a hopeful art practice – learning from Joseph Beuys

In a work which examines our understandings of “time”, the philosopher Elizabeth Grosz identifies two tendencies in how politics works through time. The first is what politics is often imagined to be. It is in the rational mode – politics as administration and the effort to implement plans, based on principles. The second tendency falls outside of the way that we normally imagine politics to happen. It is in the intuitive mode – the experimental leap into the unknown.

This idea comes very close to Rebeccca Solnit’s insight that the grounds for hope in radical politics has to do with unknown futures, and the “spaciousness of uncertainty” (see my previous post). Elizabeth Grosz’s work takes us in a small step towards art, because she points out that the intuitive mode of politics is also the space for the “experimentation with the unrepeatable and the singular”. That is, it is a creative space of invention and fabrication which opens the door to new practices and new relations. This creative space in politics, understood as a leap into the unknown, is where we can find kinship and crossover between politics and art.

Grosz says:

The most radical and deeply directed projects […] involve a welcoming of the unsettling of previous categories, identities, and strategies, challenging the limits of present divisions and conjunctions, and revelling in the uncontainability and unpredictability of the future.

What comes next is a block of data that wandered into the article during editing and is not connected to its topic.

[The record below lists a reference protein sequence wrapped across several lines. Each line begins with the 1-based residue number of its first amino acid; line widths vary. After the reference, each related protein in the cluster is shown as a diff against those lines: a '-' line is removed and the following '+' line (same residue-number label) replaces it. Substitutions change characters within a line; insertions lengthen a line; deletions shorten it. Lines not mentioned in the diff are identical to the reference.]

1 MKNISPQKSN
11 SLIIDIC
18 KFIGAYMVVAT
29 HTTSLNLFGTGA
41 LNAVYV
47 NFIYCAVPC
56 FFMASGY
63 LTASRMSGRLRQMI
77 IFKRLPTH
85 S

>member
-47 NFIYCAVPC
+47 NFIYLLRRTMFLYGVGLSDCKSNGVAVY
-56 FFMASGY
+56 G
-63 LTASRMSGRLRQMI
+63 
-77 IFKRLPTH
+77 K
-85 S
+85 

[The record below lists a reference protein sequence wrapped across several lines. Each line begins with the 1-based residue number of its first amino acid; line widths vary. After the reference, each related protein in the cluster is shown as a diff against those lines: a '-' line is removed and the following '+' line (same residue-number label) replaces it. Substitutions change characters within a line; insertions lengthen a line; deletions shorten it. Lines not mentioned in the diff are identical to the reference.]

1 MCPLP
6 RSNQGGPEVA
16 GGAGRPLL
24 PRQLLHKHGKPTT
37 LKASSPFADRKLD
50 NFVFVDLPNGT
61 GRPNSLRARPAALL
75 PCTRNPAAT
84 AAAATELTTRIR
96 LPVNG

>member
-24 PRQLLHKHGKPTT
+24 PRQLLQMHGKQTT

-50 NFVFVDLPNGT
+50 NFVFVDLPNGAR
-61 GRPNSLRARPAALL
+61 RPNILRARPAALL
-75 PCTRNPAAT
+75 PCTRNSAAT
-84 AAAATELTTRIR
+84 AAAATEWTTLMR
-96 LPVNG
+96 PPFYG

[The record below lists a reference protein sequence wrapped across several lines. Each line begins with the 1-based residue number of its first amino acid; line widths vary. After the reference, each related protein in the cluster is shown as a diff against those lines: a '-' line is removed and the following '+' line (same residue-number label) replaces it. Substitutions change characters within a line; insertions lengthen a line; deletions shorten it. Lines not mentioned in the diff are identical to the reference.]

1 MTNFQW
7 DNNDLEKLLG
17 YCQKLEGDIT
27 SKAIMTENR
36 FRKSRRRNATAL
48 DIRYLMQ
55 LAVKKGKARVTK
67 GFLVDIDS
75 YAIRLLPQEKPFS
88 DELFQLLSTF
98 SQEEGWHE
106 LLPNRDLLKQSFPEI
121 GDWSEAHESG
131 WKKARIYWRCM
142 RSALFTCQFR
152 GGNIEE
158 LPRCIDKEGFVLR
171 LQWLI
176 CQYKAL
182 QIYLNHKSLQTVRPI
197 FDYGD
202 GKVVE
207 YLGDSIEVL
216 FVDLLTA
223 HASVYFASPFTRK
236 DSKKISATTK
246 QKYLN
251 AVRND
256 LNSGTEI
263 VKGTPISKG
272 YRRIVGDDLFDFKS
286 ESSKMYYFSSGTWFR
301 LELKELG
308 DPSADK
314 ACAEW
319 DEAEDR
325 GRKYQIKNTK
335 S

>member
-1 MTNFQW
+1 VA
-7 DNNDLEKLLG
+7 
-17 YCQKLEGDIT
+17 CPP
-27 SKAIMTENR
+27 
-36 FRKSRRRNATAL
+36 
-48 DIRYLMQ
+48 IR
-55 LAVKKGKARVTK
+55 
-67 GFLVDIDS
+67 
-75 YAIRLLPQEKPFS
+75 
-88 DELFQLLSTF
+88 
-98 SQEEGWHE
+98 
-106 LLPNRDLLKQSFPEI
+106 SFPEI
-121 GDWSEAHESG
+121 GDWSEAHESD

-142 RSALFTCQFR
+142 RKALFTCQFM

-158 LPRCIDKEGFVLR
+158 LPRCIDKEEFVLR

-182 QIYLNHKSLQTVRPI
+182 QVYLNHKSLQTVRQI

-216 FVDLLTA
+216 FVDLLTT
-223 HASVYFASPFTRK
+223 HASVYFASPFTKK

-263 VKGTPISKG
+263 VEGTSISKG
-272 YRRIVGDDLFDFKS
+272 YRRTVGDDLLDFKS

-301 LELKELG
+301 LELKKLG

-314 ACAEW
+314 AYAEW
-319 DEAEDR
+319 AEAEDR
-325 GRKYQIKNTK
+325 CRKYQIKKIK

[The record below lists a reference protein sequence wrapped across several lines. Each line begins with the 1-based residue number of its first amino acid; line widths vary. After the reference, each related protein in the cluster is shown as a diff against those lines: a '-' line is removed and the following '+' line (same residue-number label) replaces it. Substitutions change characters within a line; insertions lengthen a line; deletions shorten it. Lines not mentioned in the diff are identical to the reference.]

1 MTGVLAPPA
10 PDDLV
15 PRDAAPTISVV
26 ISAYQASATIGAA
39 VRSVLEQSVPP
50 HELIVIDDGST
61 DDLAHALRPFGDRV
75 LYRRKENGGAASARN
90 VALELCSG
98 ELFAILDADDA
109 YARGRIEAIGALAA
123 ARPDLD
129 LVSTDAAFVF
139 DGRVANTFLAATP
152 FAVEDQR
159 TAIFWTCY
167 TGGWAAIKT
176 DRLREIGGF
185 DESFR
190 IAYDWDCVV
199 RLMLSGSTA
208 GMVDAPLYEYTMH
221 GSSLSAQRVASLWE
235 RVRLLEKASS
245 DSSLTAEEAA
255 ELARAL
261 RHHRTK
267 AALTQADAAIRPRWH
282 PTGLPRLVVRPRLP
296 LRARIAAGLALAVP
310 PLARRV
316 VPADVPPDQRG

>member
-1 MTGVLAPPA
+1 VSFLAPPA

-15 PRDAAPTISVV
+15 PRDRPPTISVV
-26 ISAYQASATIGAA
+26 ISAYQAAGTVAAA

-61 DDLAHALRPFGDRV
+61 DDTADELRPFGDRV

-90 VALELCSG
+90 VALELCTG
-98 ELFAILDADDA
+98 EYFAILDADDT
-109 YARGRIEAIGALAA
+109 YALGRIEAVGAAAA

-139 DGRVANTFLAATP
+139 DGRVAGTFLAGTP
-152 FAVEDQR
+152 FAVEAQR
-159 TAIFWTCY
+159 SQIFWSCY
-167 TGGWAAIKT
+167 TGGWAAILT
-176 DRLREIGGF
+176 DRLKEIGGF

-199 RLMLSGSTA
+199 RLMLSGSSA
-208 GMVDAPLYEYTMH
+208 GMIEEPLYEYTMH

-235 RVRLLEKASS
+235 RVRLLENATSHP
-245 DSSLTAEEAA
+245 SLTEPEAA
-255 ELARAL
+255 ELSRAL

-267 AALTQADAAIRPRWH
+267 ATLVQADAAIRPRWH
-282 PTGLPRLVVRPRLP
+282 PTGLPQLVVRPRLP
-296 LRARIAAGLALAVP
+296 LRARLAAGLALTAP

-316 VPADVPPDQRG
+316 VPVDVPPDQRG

(Grosz, 2004, p261)

Her words feel like a good description of the work engaged in by the sculptor Joseph Beuys, an artist who was very deliberately working from the boundary between art and politics.

In billboards created as part of his city-scale action art work “7000 Eichen, a board with the image of a mature tree proclaims “Eine Idee schlägt Wurzeln”, which can be translated as “an idea takes root”. For Beuys, thinking is an act, and to change ideas is to change the world. He was very clear that the work of an artist (his work as an artist), had everything to do with politics, in the sense of creating change in the world. And he also considered that ideas themselves were available to him as art materials.

In 1981, Beuys made a proposal for ‘documenta 7′ in Kassel, Germany:

to plant seven thousand oaks in Kassel, seven thousand trees. And to mark every tree with a little stone, so that everybody after three, two, five or six hundred years can still see that in 1982 there was an activity.